The Journey from Customer Success to Product Manager

Nick Fields
Director of Product at ProductPlan

close up. successful business people shaking hands . concept of cooperation, product management career changes

There are many roles where your career path is clear. But, product management is a different story. People have transitioned to successful careers as product managers (PM) from every background. I know this experience firsthand and I’m thrilled to say, ProductPlan itself recently made a similar hire: from customer success to product manager. That new PM is me.

The Journey from Customer Success to Product Manager

If you’re in customer success and want to make a jump into product management, I’ll share some of the practical lessons I learned and tips on how you can make a similar move in your career.

Why ProductPlan Was the Ideal Place to Make the Transition from Customer Success to Product Management

Let me make one caveat up front. Your best chance of finding a direct path from customer success to product management is within a company that is customer-centric. I don’t mean an organization that includes the phrase “customer-centric” on its website, although that can’t hurt. I’m talking about a company that lives this philosophy. A company that treats solving customers’ goals as a top priority.

Why is this so important? A company that evaluates its customers’ success as a key metric for its own success will be more likely to understand the value a customer success manager can bring to the product team.

Fortunately for me, ProductPlan is such a company. (I’d even go so far as to call this team customer-obsessed if you promise to keep that between you and me.) A relentless focus on the customer has always been a core element of ProductPlan’s culture. Nobody here gets points for a feature or an upgrade because it looks cool. Every update we make to our roadmap software product first has to provide a satisfactory answer to the question: How will this improve the lives of our customers?

It’s this relentless focus on the customer that allowed my colleagues to see the potential in bringing a CSM over to the product side.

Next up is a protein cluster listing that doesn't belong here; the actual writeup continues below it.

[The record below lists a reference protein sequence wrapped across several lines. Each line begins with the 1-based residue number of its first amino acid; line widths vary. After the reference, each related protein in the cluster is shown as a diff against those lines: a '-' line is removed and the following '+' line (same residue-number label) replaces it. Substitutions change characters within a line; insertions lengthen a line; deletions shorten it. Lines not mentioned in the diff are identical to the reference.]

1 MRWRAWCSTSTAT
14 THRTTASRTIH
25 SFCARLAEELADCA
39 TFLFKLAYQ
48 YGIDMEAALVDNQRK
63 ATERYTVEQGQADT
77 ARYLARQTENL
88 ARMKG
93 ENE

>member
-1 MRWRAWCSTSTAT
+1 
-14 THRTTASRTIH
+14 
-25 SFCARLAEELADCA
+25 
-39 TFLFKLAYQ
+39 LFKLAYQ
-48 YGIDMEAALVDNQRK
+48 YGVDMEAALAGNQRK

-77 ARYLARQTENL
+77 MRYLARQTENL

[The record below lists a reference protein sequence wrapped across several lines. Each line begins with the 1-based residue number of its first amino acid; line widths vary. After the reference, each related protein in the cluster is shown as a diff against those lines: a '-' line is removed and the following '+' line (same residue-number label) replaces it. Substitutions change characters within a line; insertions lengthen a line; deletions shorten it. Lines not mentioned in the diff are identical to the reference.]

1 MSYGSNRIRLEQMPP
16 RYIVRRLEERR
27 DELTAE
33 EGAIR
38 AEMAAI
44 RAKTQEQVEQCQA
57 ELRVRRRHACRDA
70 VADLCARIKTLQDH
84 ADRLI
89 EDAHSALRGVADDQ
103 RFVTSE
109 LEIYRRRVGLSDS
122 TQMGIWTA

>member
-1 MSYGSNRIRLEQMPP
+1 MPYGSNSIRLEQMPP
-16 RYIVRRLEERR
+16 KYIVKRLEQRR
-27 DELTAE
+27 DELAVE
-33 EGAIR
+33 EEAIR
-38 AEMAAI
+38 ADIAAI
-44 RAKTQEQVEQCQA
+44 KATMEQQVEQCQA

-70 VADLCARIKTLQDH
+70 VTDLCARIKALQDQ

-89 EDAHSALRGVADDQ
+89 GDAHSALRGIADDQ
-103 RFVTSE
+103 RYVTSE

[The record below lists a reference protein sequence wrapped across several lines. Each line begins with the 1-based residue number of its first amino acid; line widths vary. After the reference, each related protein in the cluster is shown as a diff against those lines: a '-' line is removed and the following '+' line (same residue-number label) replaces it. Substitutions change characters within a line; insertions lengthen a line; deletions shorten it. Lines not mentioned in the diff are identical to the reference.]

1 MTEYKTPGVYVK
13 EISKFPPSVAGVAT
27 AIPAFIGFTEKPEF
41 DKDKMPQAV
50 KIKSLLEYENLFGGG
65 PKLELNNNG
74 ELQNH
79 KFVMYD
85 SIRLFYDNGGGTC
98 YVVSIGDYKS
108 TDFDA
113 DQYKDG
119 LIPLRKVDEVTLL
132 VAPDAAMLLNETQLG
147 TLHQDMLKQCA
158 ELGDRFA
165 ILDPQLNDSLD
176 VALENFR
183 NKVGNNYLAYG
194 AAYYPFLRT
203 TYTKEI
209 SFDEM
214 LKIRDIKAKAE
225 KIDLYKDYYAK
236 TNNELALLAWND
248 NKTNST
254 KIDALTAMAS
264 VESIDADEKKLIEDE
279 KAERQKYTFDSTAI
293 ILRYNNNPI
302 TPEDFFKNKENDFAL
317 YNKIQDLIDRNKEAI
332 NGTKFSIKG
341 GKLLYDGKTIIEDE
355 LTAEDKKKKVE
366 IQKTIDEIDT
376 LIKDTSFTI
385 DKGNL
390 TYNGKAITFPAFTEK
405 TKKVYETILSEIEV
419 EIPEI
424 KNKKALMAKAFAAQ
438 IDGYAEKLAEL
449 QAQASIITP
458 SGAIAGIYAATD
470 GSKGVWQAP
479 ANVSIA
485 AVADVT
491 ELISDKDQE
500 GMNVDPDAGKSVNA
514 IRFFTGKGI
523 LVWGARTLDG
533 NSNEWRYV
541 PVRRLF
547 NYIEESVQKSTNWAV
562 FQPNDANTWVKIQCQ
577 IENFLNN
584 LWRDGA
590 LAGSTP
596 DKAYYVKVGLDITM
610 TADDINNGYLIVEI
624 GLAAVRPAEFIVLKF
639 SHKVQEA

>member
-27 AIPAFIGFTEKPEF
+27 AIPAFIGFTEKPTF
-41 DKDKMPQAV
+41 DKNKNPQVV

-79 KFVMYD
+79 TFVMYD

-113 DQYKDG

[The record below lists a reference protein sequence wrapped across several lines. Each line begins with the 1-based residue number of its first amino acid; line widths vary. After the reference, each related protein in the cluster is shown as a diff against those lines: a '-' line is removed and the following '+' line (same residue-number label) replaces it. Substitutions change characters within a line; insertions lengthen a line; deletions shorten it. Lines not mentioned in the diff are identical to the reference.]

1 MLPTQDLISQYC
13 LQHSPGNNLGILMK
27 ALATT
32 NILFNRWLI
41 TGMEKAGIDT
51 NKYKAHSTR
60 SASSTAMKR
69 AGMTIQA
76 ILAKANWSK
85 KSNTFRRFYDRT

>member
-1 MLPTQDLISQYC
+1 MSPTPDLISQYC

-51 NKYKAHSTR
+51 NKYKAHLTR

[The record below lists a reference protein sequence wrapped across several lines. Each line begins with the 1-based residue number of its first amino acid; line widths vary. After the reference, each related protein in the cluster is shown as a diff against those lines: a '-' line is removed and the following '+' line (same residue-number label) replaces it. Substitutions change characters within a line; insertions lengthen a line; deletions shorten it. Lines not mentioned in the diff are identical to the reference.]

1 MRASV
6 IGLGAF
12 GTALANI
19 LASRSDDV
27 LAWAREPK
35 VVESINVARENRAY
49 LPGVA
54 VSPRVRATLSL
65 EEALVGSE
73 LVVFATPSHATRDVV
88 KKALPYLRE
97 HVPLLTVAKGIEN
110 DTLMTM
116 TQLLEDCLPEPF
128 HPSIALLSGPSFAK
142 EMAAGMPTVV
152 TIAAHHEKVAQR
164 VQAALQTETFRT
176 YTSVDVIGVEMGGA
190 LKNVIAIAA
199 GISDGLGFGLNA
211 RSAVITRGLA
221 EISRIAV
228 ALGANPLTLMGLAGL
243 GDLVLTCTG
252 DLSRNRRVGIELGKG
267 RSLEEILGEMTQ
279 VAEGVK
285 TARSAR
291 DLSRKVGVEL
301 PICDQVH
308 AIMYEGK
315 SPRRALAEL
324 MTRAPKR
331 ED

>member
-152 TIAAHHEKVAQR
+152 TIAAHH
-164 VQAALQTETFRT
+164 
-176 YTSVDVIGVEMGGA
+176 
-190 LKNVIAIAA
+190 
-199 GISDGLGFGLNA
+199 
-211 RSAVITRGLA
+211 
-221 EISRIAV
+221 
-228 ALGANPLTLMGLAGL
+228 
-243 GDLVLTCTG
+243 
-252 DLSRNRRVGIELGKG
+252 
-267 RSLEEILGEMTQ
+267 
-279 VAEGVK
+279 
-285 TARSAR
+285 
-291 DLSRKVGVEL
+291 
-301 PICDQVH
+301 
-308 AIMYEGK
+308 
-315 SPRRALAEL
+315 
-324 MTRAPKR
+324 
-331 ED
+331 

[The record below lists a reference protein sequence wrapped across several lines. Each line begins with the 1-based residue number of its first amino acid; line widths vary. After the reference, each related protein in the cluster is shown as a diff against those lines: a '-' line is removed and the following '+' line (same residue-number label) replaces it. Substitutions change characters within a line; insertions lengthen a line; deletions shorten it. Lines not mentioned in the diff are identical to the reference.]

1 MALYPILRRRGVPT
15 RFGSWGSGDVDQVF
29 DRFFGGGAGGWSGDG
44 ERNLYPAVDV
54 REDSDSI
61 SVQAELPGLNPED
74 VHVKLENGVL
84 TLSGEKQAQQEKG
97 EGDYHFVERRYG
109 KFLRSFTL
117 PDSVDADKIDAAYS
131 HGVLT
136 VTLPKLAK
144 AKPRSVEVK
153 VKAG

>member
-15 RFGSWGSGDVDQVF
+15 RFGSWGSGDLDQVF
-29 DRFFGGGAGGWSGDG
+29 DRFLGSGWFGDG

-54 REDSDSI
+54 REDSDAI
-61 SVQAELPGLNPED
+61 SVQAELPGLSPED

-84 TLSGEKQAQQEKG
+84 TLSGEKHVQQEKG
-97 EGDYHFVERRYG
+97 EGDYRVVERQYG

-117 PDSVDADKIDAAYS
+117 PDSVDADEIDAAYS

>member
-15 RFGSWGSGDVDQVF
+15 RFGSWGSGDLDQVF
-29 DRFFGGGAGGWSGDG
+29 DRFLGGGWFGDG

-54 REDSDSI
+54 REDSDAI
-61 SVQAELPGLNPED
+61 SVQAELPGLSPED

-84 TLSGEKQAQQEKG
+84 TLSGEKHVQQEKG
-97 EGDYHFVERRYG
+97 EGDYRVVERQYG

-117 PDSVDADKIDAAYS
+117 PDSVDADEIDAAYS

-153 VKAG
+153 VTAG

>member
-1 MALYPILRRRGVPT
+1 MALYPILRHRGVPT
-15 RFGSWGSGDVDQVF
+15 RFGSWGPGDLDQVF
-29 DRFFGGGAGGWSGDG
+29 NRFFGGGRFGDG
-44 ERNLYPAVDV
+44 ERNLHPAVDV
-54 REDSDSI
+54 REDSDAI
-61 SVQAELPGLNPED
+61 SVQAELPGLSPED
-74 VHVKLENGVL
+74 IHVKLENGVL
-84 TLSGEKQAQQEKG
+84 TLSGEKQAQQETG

As the company’s first Customer Success Manager, I’ve spoken with at least as many ProductPlan customers as any other member of the team. ProductPlan is customer-focused and understood that this gave me a real insight into our customers’ needs and priorities.

With that in mind, let me share the best lessons I learned from making this move.

5 Lessons for Transitioning from Customer Success to Product Manager

5 Lessons Customer Success to Product Manager

1. Understand that product management is customer success

A great first step is understanding that these roles are not as different as many people think.

Yes, your job description and your day-to-day activities will change. But think about the purpose of both roles. Aren’t customer success managers and product managers after the same thing? Aren’t they both trying to help customers succeed with the help of the company’s products?

When you understand the similarities of both roles, you’ll feel much more comfortable taking the steps to make this career move. You’ll also be less likely to fall victim to imposter syndrome and give up. Most important of all, you’ll have the confidence to explain to your employer why your CSM experience could make you a valuable addition to the product team.

2. Try to make the move within the same company

A big part of my value to the product management department at ProductPlan was the fact that I had gained so much first-hand experience supporting users of ProductPlan’s product. Had I applied for a product manager role here as a CSM from another company, I wouldn’t have developed as much relevant expertise or value.

When you want to go from CSM to product manager, try to make the move within the same company.